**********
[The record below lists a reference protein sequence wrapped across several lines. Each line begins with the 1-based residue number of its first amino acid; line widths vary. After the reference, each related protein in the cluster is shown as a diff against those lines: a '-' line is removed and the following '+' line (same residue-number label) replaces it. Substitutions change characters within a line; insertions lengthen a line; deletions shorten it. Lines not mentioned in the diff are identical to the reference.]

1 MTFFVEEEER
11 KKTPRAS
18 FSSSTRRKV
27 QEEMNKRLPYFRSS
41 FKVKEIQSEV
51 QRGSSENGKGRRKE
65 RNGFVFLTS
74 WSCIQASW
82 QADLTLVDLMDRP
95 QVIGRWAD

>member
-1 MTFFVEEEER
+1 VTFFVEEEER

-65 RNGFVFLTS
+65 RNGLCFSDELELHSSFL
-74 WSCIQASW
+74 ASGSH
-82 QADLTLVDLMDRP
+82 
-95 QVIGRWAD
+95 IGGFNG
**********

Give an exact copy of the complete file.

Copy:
[The record below lists a reference protein sequence wrapped across several lines. Each line begins with the 1-based residue number of its first amino acid; line widths vary. After the reference, each related protein in the cluster is shown as a diff against those lines: a '-' line is removed and the following '+' line (same residue-number label) replaces it. Substitutions change characters within a line; insertions lengthen a line; deletions shorten it. Lines not mentioned in the diff are identical to the reference.]

1 MTFFVEEEER
11 KKTPRAS
18 FSSSTRRKV
27 QEEMNKRLPYFRSS
41 FKVKEIQSEV
51 QRGSSENGKGRRKE
65 RNGFVFLTS
74 WSCIQASW
82 QADLTLVDLMDRP
95 QVIGRWAD

>member
-1 MTFFVEEEER
+1 VTFFVEEEER

-65 RNGFVFLTS
+65 RNGLCFSDELELHSSFL
-74 WSCIQASW
+74 ASGSH
-82 QADLTLVDLMDRP
+82 
-95 QVIGRWAD
+95 IGGFNG